Discussion wanted both as to where legality begins and ends and (if anyone is game) on methods of assessing the quality of information.

John Hempton

PS. I am fascinated by edge-cases in insider trading. This one illustrates the difference between American and Australian law.

A gold explorer operating on their own privately owned tenement makes a big gold discovery.
The discovery is alas right on the boundary of their tenement and it is open and spreads (pretty obviously) into the neighbours' tenement. 
The neighbours tenement is owned by a listed company (in this case a penny stock).  
They go and buy this penny stock aggressively whilst the majority holder of the penny stock sells aggressively thinking nothing is there.

Under Australian law this was found to be insider trading. Under American law I suspect it would be fine. The person owning the private tenement is clearly not an insider in the penny stock - but they do have material non-public information.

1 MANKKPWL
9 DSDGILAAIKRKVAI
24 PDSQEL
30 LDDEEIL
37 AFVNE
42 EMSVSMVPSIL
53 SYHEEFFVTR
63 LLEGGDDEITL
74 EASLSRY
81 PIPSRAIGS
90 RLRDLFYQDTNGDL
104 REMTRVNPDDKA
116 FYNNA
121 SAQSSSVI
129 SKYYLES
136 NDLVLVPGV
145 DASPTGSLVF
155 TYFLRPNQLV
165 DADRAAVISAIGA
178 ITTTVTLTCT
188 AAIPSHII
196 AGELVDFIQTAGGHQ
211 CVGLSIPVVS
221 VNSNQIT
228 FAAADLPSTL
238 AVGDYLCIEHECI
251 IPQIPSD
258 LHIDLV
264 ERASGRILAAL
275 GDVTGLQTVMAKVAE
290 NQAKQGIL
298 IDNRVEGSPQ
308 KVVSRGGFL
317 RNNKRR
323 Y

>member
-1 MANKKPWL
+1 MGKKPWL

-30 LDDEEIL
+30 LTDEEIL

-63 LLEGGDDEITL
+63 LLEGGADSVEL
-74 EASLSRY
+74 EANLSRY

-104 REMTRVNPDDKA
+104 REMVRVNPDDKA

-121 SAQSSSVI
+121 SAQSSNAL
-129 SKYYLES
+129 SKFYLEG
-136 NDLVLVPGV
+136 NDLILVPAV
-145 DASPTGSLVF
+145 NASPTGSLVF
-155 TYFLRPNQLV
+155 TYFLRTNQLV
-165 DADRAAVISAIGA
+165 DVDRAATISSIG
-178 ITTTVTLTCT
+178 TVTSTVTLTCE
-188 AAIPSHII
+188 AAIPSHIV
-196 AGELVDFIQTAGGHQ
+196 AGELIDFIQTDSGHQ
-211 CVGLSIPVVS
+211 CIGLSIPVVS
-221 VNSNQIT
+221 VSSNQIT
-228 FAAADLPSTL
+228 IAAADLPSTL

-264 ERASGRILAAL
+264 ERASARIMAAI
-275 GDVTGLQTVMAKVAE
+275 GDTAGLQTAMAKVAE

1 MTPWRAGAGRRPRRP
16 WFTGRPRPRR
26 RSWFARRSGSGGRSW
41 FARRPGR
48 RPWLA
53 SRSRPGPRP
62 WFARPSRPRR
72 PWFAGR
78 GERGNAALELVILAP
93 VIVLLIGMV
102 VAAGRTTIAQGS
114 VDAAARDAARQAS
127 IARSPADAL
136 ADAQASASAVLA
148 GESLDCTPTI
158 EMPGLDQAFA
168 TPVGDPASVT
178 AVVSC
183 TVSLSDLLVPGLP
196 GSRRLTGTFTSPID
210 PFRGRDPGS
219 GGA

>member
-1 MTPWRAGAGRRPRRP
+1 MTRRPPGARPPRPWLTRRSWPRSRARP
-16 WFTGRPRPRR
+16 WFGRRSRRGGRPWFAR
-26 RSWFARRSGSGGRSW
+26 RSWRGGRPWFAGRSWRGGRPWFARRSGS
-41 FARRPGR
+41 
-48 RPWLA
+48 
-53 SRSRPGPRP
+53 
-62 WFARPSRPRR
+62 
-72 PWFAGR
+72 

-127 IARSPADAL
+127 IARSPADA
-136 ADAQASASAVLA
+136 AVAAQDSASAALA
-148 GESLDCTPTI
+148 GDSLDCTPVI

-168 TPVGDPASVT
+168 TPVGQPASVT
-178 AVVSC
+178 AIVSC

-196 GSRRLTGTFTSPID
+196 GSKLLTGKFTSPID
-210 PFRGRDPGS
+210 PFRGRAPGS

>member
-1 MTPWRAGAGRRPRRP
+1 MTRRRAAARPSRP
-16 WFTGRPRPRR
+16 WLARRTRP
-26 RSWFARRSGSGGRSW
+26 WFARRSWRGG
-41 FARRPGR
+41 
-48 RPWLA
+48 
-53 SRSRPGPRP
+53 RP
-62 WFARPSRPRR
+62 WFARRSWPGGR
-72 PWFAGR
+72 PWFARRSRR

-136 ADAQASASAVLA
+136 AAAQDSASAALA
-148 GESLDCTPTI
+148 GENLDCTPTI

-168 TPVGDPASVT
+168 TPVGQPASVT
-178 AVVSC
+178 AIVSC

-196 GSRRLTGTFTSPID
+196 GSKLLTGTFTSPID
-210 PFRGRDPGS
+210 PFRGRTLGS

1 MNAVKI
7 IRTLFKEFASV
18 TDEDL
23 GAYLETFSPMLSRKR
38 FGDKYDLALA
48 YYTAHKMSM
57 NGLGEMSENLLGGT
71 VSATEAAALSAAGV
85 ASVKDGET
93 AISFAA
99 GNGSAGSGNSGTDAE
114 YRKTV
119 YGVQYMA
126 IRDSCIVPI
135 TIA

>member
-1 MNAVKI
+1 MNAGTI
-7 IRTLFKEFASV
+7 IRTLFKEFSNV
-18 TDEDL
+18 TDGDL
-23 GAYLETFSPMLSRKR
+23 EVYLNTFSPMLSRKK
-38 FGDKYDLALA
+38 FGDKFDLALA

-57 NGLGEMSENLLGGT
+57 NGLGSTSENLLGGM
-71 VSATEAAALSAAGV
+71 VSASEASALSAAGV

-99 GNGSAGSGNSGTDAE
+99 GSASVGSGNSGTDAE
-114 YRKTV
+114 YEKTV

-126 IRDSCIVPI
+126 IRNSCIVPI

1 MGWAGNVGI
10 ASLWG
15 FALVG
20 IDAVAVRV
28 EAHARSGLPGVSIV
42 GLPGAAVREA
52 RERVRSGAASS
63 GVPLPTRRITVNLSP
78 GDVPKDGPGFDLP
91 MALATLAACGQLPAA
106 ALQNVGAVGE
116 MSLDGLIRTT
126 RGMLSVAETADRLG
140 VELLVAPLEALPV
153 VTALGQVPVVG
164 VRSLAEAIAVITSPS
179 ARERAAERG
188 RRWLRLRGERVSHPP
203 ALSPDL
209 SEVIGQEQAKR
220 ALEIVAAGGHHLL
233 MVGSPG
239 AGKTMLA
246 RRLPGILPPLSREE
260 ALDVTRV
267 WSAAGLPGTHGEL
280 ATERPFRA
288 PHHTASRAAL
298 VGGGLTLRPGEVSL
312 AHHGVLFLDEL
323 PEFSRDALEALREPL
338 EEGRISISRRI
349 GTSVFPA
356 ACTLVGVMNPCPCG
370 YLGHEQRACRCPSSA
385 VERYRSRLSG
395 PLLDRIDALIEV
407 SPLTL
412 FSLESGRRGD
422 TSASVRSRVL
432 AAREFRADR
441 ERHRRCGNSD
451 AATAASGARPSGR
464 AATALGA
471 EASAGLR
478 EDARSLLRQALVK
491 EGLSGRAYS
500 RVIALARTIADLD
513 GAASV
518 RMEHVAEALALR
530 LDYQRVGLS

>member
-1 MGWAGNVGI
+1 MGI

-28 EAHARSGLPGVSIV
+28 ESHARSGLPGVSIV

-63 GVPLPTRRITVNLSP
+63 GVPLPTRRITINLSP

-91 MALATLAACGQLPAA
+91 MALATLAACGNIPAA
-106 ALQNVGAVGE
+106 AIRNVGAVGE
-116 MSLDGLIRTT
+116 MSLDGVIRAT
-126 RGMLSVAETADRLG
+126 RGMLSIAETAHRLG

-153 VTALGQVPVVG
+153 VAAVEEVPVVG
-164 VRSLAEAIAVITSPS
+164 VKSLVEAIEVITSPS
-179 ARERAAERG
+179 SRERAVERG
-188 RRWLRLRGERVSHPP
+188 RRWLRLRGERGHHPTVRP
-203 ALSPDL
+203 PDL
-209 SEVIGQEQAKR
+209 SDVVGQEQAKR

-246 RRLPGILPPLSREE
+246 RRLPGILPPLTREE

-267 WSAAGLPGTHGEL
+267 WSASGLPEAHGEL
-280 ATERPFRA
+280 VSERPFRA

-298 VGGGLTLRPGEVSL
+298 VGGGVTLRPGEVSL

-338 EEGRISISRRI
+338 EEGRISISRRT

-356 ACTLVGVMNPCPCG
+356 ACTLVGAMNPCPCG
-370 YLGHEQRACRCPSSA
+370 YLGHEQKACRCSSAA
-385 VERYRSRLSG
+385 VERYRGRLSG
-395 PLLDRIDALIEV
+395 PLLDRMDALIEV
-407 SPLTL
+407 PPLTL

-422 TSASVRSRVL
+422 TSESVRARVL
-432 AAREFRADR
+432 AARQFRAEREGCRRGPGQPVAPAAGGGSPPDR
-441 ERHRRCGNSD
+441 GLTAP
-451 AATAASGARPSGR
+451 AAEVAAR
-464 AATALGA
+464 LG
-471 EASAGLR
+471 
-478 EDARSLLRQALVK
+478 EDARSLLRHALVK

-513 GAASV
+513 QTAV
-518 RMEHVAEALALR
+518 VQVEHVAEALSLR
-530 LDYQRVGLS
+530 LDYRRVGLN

Okay - lets extend this. Suppose the drilling contractor works all this out too. And they join in the trading but the owner of the tenement (who hired the drilling contractor) has not freed the contractor to trade the (third party) penny stock. Is the drilling contractor okay under American law?


John said...

Godel is right.

When you see insiders are buying, this is meta-information (that the gold is real). Yet, it itself is information.

Anonymous said...

Fun with epistemology.

Unknown said...

I have no inclination to bet one way or another on Herbalife, but the subject generates a lot of interesting reads, this blog being a source for some of the best of the best.

Jim Calle said...

The contractor does not appear to be within the definition of "insider" as used by the SEC. Unsure about elsewhere. Absent a contractual prohibition on acting on such information or the contractual creation of a fiduciary duty to the hiring company, it doesn't appear to be insider trading. I would think a company would create contractual obligations and prohibitions for any third-party contractor potentially exposed to proprietary information.

Unknown said...